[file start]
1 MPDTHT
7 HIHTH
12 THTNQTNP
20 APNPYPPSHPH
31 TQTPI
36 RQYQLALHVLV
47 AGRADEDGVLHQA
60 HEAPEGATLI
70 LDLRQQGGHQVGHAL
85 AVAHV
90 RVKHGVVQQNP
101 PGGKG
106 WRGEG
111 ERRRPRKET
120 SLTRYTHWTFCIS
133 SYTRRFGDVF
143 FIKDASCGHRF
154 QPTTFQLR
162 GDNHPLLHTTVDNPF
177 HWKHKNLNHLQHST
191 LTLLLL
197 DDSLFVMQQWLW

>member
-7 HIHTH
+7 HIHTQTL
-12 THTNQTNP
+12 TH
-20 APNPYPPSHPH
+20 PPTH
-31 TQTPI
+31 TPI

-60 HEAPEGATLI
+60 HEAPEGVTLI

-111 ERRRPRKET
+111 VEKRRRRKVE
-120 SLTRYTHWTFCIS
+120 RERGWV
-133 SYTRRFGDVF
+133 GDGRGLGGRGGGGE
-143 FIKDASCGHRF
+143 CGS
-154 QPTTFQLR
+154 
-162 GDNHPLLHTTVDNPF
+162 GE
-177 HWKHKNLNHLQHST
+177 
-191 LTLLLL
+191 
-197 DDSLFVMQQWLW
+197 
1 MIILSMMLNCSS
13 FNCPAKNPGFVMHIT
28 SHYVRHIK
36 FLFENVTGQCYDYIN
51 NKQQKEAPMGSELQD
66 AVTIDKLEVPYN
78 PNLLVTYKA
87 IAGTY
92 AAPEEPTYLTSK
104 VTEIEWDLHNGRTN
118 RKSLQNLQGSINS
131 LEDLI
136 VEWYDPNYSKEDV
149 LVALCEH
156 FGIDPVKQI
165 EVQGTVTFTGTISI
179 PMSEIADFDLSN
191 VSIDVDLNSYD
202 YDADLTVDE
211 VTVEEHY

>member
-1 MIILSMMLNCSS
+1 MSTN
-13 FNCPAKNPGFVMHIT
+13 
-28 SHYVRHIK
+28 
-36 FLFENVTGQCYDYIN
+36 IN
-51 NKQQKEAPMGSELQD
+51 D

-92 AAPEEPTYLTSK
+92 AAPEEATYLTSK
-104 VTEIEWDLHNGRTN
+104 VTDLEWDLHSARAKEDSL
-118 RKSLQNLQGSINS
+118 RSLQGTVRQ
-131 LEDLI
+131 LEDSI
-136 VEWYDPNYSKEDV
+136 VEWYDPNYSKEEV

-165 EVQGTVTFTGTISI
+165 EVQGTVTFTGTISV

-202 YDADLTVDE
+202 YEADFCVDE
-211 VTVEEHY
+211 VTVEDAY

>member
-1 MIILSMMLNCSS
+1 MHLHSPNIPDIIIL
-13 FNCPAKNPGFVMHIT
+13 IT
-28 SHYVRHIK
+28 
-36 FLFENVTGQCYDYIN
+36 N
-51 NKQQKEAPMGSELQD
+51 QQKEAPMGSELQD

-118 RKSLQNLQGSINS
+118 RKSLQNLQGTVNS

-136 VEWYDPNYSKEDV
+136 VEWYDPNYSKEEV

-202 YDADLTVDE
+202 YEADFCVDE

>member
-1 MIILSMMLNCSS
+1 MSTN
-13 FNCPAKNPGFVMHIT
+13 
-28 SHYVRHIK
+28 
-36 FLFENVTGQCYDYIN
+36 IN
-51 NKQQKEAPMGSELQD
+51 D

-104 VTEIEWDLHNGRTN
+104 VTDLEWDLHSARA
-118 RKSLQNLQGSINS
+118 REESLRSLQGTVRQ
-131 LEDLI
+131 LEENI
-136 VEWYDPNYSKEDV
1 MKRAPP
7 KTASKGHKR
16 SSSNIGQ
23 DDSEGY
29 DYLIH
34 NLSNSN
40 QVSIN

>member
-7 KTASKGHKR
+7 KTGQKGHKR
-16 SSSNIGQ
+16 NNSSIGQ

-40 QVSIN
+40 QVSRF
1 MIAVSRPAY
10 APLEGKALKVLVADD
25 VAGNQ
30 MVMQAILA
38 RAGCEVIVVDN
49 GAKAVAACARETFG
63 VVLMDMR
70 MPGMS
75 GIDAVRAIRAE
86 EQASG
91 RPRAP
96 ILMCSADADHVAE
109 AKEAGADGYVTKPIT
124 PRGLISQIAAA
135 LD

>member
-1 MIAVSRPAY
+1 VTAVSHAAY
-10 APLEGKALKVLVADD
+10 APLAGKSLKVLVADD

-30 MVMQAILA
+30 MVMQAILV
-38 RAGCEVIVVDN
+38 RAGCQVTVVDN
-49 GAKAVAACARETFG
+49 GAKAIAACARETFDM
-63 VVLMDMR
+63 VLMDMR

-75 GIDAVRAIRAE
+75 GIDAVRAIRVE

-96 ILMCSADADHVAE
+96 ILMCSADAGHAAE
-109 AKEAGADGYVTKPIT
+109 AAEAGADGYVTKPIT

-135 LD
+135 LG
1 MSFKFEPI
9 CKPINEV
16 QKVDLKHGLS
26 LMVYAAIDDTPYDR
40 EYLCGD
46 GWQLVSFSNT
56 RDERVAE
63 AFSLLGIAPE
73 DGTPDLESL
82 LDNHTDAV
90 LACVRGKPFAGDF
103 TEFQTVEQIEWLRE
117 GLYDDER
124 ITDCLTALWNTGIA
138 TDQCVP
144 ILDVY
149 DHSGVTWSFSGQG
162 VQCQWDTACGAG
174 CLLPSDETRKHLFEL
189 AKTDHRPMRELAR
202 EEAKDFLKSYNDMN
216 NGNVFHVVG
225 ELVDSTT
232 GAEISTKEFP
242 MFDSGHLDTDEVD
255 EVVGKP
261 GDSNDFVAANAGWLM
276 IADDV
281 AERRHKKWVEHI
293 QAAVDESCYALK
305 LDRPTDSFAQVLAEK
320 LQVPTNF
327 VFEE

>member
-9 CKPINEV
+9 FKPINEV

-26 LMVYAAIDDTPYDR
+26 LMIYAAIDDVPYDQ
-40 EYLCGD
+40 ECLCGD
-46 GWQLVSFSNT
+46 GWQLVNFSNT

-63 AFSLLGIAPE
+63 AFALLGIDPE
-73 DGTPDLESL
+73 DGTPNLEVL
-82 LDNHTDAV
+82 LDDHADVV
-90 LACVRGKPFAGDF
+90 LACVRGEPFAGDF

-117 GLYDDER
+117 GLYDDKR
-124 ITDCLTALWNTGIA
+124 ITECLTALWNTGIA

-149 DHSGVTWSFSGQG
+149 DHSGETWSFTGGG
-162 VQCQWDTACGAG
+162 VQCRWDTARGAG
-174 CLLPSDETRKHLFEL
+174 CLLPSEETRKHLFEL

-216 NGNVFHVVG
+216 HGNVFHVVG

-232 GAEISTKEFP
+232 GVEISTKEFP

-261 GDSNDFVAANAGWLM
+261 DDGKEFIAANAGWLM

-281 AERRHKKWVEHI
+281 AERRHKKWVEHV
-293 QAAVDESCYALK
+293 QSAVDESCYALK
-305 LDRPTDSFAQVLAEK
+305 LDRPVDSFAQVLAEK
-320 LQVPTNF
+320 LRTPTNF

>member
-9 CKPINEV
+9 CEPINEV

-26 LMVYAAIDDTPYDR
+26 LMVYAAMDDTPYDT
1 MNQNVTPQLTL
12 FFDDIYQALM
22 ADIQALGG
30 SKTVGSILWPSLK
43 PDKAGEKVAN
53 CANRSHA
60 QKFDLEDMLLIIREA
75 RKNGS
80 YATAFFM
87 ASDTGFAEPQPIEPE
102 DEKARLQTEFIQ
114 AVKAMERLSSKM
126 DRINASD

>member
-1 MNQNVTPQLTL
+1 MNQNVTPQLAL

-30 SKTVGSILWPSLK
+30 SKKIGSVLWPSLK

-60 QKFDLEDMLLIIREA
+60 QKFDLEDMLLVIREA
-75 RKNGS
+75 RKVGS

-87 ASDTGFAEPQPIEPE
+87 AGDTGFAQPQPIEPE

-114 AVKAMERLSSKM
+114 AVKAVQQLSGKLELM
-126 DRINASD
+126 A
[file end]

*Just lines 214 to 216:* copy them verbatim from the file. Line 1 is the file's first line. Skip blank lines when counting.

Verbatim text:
305 LDRPTDSFAQVLAEK
320 LQVPTNF
327 VFEE